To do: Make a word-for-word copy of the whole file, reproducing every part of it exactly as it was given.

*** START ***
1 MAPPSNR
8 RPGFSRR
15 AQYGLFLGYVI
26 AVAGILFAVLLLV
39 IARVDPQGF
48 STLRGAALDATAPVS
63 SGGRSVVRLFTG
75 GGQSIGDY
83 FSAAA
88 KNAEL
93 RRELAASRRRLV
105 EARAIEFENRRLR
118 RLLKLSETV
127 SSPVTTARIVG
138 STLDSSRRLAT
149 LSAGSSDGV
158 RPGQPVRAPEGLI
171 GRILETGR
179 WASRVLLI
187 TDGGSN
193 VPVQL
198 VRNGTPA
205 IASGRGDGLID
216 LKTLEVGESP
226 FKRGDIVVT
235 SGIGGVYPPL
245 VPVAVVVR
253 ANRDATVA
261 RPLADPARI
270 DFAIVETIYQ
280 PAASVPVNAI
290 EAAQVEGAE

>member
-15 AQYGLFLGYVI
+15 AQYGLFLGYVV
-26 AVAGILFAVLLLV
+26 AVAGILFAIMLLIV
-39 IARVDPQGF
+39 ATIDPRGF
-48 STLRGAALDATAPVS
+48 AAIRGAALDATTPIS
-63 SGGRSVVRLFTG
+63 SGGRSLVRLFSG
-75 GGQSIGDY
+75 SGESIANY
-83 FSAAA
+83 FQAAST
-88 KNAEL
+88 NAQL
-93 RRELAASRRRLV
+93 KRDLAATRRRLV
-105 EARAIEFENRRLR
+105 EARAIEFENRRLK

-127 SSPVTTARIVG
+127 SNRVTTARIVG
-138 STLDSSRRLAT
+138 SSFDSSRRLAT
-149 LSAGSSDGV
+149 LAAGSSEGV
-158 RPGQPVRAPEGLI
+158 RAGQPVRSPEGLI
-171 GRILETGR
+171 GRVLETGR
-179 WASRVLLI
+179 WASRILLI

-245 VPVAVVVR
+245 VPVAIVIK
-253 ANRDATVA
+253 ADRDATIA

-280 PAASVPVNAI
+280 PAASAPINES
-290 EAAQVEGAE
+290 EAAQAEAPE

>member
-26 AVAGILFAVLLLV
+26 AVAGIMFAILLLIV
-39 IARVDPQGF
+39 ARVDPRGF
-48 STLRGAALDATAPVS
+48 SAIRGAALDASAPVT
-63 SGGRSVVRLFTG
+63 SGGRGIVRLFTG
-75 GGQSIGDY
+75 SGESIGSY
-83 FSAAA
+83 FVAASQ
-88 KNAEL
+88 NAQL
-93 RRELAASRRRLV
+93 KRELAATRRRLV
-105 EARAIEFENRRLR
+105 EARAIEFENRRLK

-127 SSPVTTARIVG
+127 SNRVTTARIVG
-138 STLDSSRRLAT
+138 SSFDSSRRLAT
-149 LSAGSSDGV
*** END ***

1 MAPPSNR
8 RPGFSRR
15 AQYGLFLGYVI
26 AVAGILFAVLLLV
39 IARVDPQGF
48 STLRGAALDATAPVS
63 SGGRSVVRLFTG
75 GGQSIGDY
83 FSAAA
88 KNAEL
93 RRELAASRRRLV
105 EARAIEFENRRLR
118 RLLKLSETV
127 SSPVTTARIVG
138 STLDSSRRLAT
149 LSAGSSDGV
158 RPGQPVRAPEGLI
171 GRILETGR
179 WASRVLLI
187 TDGGSN
193 VPVQL
198 VRNGTPA
205 IASGRGDGLID
216 LKTLEVGESP
226 FKRGDIVVT
235 SGIGGVYPPL
245 VPVAVVVR
253 ANRDATVA
261 RPLADPARI
270 DFAIVETIYQ
280 PAASVPVNAI
290 EAAQVEGAE

>member
-15 AQYGLFLGYVI
+15 AQYGLFLGYVV
-26 AVAGILFAVLLLV
+26 AVAGILFAIMLLIV
-39 IARVDPQGF
+39 ATIDPRGF
-48 STLRGAALDATAPVS
+48 AAIRGAALDATTPIS
-63 SGGRSVVRLFTG
+63 SGGRSLVRLFSG
-75 GGQSIGDY
+75 SGESIANY
-83 FSAAA
+83 FQAAST
-88 KNAEL
+88 NAQL
-93 RRELAASRRRLV
+93 KRDLAATRRRLV
-105 EARAIEFENRRLR
+105 EARAIEFENRRLK

-127 SSPVTTARIVG
+127 SNRVTTARIVG
-138 STLDSSRRLAT
+138 SSFDSSRRLAT
-149 LSAGSSDGV
+149 LAAGSSEGV
-158 RPGQPVRAPEGLI
+158 RAGQPVRSPEGLI
-171 GRILETGR
+171 GRVLETGR
-179 WASRVLLI
+179 WASRILLI

-245 VPVAVVVR
+245 VPVAIVIK
-253 ANRDATVA
+253 ADRDATIA

-280 PAASVPVNAI
+280 PAASAPINES
-290 EAAQVEGAE
+290 EAAQAEAPE

>member
-26 AVAGILFAVLLLV
+26 AVAGIMFAILLLIV
-39 IARVDPQGF
+39 ARVDPRGF
-48 STLRGAALDATAPVS
+48 SAIRGAALDASAPVT
-63 SGGRSVVRLFTG
+63 SGGRGIVRLFTG
-75 GGQSIGDY
+75 SGESIGSY
-83 FSAAA
+83 FVAASQ
-88 KNAEL
+88 NAQL
-93 RRELAASRRRLV
+93 KRELAATRRRLV
-105 EARAIEFENRRLR
+105 EARAIEFENRRLK

-127 SSPVTTARIVG
+127 SNRVTTARIVG
-138 STLDSSRRLAT
+138 SSFDSSRRLAT
-149 LSAGSSDGV